Liked by 2 people

      1. Now I’m gonna be really disappointed if it turns out that they don’t.

        It’s always great to meet another Dresden fan. Knowing that it’s one of the inspirations here makes slightly more interested.

        Liked by 2 people

  3. That was quite the twist at the end, with Flick’s mom turning out to have been a Heretic and an alumnus of Crossroads Academy who’s really over a century old.

    Just how a Heretic ended up as a county sheriff in the middle of nowhere is quite the interesting question, and I suspect the answer will have something to do with just why Flick’s admission was so controversial among the faculty. Plus, it’d also explain something about why Kine reacted the way he did to Flick and even though just what happened there is supposed to be secret, he dropped a hint that would give Flick one of the answers she wanted & possibly lead her to a way to find some more- maybe he & Flick’s mom were classmates and/or friends before whatever happened, or whatever transpired with her mom was controversial & divisive among the Heretic community and he was one of those who thought she was getting the short end. (Also, given the comments on the SV discussion thread about what is done with Heretics who get kicked out, I have to wonder if something like that might have happened with Flick’s mom.)

    At least for now, those answers are likely to remain the secrets of the staff, Runners, and Flick’s mysterious student file, but pretty sure that’s one more thing Flick will start looking into, trying to piece together the story of her mother’s life as a Heretic- probably starting with old yearbooks & alumni directories, and seeing what she can put together from those records, books, & so on available in the library. Though wonder if that backstory, or for that matter, those other two former students whose awards she noticed while going through the Athletic Accolades hall are going to have anything to do with what’s going on at the school now?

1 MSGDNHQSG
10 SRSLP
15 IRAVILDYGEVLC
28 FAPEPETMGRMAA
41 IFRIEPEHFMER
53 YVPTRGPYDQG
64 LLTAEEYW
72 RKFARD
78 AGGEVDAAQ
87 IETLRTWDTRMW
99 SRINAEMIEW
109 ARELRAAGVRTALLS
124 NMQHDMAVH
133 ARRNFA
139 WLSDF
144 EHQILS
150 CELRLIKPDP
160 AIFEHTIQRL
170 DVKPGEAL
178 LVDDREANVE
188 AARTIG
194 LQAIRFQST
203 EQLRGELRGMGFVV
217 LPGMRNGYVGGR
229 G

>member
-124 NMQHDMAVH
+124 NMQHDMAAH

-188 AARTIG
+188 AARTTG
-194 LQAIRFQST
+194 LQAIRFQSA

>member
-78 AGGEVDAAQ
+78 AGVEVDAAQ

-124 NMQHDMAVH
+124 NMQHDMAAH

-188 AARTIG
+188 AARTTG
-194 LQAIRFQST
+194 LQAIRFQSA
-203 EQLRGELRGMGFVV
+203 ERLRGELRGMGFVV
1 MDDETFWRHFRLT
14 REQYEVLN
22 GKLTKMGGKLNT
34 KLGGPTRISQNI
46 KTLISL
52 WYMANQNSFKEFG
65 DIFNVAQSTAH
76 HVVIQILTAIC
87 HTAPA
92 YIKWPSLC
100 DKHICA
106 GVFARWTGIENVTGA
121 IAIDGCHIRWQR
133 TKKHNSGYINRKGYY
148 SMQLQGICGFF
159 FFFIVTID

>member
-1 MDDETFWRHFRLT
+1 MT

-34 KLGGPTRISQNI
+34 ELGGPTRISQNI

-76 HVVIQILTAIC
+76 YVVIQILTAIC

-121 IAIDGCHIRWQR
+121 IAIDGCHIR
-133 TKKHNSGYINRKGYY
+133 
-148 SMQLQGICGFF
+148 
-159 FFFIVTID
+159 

Another thought that came to mind- wonder if the Dark Heretics & the Eden’s Garden crowd somehow figured out Flick’s mother’s Heretical connections, and was specifically targeted for one of their experiments, with Ammon as a result?

    It was also interesting to see Avalon’s reaction. Not quite sure if ‘insecure’ would be the right way to describe how she was feeling, but she seemed worried & rattled, both by the attack & the questions asked by the Runners implying she knows more about what’s happening then she’s letting on, as well as expecting Flick to leave her in a way that comes off as almost accusatory. Sounds like she’s gotten burned by people in her life more than a few times. It’s good that Flick chose to stand by her, which could be the beginning of their becoming friends, even if things are going to be a little bumpy at first, as the training she asked Avalon to help her with sounds like it’s going to be the coaching from hell.

    Liked by 2 people

  4. Well, that was a surprise. I was sure her mother was some sort of Stranger. Though obviously there’s a lot more going on than we know about, since it’s probable her mother was the reason Flick almost didn’t get in – so there’s _something_ bad about her. Y’know, beyond the whole leaving Flick thing. Unless that was to keep her alive? I guess we’ll find out.

    Liked by 1 person

  5. “My thoughts were interrupted by the sound of a door opening, followed by a slight exhale of breath that sounded almost surprised. “Oh, you… you’re really…””
    Me: Oh? Looks like she may resemble someone this person knows? Anyway, possible plot point here.

    ““You saw my file.” Shifting in my seat, I watched his reaction while asking, “Was there anything in it that might explain why half the people who make the decisions didn’t want to let me into the school, or why the headmistress had to break that particular tie?”
    Me: Hm. I’m curious to know the answer myself…